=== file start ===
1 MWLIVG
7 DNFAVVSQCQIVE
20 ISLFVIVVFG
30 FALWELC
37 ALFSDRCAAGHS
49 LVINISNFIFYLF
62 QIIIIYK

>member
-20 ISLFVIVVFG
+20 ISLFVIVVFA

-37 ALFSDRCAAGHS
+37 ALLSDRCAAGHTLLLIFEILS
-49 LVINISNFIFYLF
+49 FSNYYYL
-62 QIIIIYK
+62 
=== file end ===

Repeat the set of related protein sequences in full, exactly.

1 MWLIVG
7 DNFAVVSQCQIVE
20 ISLFVIVVFG
30 FALWELC
37 ALFSDRCAAGHS
49 LVINISNFIFYLF
62 QIIIIYK

>member
-20 ISLFVIVVFG
+20 ISLFVIVVFA

-37 ALFSDRCAAGHS
+37 ALLSDRCAAGHTLLLIFEILS
-49 LVINISNFIFYLF
+49 FSNYYYL
-62 QIIIIYK
+62 